Core issues on media freedom and the independence of journalists to practice have come to the fore over the last few days following last week’s gazettement of a committee by ICT and Youth Affairs Cabinet Secretary Joe Mucheru.
Mr Mucheru has said he was acting on a request by the Media Council of Kenya (MCK) to gazette the technical working group that will be tasked with overseeing localised political debates in the country.
“MCK came to us saying they want to set up this committee but require government support. They don’t have the powers to gazette,” the CS said, distancing himself from claims of interfering with the independence of media entities across the country to plan and execute their own content in line with inhouse guidelines.
Mucheru denied overstepping his mandate, terming the recent developments as ‘unnecessary drama.’ The CS said he did no wrong.
“We don’t need all this drama. Elections come and go…if they want, I can de-gazette the task force,” he stated.
He appealed to journalists’ bodies to resolve their issues internally.
The CS had on Friday last week gazetted a 15-member technical working group to be chaired by Journalists for Human Rights programme manager Sammy Muraya and deputised by Kenya Association of Manufacturers Chief Executive Officer Phyllis Wakiaga.
Other members are Rose Wakio, Martin Masai, Vincent Ateya, Joel Karanja, and Tom Mboya.
The committee was tasked with assessing the ability of community and vernacular media to execute governorship, senatorship and woman representative debates ahead of the August polls.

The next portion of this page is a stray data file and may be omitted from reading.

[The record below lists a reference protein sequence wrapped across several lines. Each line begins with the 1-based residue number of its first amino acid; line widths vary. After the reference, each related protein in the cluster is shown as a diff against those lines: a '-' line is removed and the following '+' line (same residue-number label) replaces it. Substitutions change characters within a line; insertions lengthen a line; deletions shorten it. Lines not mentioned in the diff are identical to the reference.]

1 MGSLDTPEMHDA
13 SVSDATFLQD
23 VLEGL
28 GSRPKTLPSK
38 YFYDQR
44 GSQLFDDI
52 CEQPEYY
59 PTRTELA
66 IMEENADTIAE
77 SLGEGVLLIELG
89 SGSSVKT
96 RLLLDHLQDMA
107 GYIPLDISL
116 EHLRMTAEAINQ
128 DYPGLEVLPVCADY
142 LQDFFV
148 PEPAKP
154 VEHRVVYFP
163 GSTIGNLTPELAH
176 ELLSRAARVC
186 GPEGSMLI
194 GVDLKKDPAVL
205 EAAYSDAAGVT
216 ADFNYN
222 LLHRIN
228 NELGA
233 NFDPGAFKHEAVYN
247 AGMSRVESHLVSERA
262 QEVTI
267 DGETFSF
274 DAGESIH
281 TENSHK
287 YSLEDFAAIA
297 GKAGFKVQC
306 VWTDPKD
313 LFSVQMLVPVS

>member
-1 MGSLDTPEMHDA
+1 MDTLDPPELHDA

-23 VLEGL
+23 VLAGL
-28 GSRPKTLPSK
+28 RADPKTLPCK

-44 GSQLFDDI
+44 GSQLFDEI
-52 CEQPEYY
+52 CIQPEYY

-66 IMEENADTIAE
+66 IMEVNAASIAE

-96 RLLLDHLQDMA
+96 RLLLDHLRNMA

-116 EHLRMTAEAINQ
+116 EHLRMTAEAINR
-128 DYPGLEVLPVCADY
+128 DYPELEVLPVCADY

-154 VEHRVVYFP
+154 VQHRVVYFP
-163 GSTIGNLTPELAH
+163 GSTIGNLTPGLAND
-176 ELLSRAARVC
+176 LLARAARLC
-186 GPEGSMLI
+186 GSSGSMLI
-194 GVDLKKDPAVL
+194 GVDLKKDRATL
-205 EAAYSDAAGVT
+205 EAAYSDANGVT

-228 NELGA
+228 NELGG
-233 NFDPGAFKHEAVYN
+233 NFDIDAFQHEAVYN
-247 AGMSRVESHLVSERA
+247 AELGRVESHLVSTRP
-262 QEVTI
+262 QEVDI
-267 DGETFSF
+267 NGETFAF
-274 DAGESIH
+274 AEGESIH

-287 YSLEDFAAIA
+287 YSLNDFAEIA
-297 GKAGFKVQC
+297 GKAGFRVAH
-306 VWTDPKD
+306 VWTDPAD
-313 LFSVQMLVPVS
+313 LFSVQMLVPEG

It will be in office for six months starting April 2022, which means its term will end in October yet the elections will be held on August 9.
Media professionals who spoke to The Standard last week averred that the role of planning and executing political debates should be left to the media.
“This is a direct threat to media houses. This handpicking of people amounts to interference with the independence of media,” Kenya Union of Journalists (KUJ) Chair Eric Odour said.
The Kenya Editors’ Guild in a statement on Monday asked the CS to overrule the decision in the interest of media freedom.
“Editorial work, especially during an election, is the primary and inviolable duty of the news media in a democratic society. State officers and State agencies have no role in this and must reject any temptation to interfere, as that would be an invitation to engage in illegalities.”